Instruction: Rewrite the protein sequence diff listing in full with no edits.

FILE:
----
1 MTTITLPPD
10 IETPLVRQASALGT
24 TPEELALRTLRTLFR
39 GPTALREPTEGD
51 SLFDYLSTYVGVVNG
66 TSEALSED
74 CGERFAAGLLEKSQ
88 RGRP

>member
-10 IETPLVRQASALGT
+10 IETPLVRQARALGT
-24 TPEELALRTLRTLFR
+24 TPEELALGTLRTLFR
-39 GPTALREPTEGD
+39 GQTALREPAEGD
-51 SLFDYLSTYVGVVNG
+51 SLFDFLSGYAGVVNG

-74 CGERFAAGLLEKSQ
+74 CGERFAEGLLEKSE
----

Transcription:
1 MTTITLPPD
10 IETPLVRQASALGT
24 TPEELALRTLRTLFR
39 GPTALREPTEGD
51 SLFDYLSTYVGVVNG
66 TSEALSED
74 CGERFAAGLLEKSQ
88 RGRP

>member
-10 IETPLVRQASALGT
+10 IETPLVRQARALGT
-24 TPEELALRTLRTLFR
+24 TPEELALGTLRTLFR
-39 GPTALREPTEGD
+39 GQTALREPAEGD
-51 SLFDYLSTYVGVVNG
+51 SLFDFLSGYAGVVNG

-74 CGERFAAGLLEKSQ
+74 CGERFAEGLLEKSE